Best known for his im­ages of Africa’s iconic wildlife, Greg has a sur­pris­ing choice for his favourite pho­to­graph – a sub­ject that could have fit­ted into a match­box…

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Out of all of your wildlife im­ages, do you have a favourite?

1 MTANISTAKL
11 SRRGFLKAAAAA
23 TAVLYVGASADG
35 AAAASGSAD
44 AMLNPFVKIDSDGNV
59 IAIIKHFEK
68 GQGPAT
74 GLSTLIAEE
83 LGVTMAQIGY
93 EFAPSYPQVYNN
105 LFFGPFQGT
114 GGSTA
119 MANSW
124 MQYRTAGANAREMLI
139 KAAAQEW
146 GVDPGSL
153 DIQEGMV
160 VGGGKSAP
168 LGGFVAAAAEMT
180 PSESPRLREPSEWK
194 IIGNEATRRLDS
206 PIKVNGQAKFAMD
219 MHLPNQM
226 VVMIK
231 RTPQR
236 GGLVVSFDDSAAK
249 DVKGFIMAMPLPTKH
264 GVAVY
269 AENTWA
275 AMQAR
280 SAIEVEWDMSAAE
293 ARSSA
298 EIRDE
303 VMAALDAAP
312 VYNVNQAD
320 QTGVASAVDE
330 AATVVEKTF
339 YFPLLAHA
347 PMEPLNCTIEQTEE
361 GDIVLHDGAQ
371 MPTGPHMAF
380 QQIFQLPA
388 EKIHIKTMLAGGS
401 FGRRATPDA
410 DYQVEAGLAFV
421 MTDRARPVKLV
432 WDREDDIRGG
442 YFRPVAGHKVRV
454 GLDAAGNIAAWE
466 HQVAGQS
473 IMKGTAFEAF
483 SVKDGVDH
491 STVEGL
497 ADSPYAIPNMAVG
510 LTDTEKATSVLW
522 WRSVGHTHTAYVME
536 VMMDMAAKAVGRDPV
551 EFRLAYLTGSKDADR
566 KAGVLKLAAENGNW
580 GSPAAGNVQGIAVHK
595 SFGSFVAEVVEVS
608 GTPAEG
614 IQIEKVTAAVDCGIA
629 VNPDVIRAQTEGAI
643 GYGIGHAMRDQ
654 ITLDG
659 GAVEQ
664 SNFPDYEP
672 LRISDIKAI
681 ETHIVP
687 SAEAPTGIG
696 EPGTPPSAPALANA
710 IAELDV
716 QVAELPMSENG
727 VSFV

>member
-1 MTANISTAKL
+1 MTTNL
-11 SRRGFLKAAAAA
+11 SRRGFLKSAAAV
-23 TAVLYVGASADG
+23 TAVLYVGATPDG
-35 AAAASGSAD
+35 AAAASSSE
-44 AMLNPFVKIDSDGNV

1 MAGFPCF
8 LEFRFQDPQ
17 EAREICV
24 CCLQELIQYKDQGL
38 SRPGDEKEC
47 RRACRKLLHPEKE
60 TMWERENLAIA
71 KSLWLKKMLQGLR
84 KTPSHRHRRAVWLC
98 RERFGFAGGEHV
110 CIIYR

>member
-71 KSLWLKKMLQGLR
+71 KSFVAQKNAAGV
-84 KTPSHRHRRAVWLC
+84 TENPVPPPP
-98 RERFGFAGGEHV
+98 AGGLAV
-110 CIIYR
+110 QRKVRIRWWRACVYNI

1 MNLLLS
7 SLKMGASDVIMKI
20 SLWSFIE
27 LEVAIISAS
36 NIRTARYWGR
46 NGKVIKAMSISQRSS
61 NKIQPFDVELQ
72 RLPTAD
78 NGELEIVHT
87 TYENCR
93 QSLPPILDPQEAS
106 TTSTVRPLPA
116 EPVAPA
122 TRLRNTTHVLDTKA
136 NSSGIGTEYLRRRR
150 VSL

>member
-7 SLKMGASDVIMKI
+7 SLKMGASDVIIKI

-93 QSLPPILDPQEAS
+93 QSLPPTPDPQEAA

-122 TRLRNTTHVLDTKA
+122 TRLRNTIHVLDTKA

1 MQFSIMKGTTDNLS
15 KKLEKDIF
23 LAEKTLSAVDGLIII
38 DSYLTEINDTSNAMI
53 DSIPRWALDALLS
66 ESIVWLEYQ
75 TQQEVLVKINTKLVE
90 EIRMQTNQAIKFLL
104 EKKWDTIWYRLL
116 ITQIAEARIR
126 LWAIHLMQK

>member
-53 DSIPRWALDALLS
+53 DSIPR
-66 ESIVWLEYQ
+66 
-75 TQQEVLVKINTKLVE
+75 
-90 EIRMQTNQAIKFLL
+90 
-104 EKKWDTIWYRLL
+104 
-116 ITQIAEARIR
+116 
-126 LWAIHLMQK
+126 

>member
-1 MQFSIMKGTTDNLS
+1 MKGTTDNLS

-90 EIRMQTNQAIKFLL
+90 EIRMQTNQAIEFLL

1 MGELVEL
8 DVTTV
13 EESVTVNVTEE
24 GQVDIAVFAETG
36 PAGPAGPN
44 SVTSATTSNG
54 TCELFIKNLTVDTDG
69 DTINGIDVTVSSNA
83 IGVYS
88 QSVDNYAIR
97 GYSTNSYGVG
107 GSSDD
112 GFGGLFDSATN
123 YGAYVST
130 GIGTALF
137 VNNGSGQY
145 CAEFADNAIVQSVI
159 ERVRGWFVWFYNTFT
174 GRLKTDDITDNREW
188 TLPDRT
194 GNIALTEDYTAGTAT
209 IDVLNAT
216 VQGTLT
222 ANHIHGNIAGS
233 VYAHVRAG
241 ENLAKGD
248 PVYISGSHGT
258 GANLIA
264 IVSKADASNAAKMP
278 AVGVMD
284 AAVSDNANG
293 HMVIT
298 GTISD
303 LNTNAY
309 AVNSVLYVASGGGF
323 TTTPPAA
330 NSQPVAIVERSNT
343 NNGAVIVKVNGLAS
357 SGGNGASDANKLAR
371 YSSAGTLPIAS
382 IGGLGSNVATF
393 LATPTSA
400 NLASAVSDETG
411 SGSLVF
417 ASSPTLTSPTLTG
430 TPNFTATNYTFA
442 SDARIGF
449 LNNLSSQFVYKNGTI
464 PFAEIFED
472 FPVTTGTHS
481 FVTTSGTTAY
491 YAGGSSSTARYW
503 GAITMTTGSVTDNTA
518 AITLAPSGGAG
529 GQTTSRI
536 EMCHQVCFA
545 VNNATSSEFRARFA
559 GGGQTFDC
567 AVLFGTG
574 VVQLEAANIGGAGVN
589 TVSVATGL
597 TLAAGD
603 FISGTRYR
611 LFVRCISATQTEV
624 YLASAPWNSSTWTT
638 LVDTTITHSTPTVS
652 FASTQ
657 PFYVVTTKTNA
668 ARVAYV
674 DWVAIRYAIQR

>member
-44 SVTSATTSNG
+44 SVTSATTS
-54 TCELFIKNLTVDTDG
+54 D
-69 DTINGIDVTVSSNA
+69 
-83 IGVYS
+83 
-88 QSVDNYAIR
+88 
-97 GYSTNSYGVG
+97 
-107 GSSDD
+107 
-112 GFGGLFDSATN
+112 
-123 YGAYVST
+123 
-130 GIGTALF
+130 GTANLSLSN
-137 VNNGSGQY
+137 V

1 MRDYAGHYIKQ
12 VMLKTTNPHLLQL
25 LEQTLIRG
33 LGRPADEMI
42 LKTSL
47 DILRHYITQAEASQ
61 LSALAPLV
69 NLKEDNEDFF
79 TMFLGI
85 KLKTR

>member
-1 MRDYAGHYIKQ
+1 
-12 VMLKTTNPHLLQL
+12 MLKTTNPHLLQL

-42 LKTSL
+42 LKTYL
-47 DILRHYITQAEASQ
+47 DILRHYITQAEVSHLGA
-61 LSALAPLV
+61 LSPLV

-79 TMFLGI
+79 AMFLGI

It’s a strange one, be­cause it’s a macro shot [above]. We were liv­ing in southern Tan­za­nia and the rains had set in, so I couldn’t drive any­where. There were th­ese beau­ti­ful yel­low flow­ers grow­ing out­side our house, and I said to my wife, “I’m just go­ing to get a shot of th­ese flow­ers”. I was about to take a shot when one of the pe­tals moved, and it was a spi­der called the flower crab spi­der. I thought, “That’s cool, I’ll get a shot of the spi­der”. And then a bee landed to pol­li­nate and the spi­der grabbed the bee, so I closed my aper­ture down and was about to take an­other shot when I no­ticed some­thing on the back of the fe­male spi­der – it was a lit­tle male and he was mat­ing with her, so I thought, “Wow, I have three sub­jects now!”. I was about to take the shot when two flies landed, one on each of the bee’s wings. Sud­denly I had four sub­jects, all within a frame that could have fit­ted in a match­box. I call the photo ‘Food Chain’ and I pho­tographed all this where just a month prior there was noth­ing but a bare patch of earth. It sums up the in­cred­i­ble di­ver­sity you get in the bush, and how it’s com­pletely full of sur­prises.

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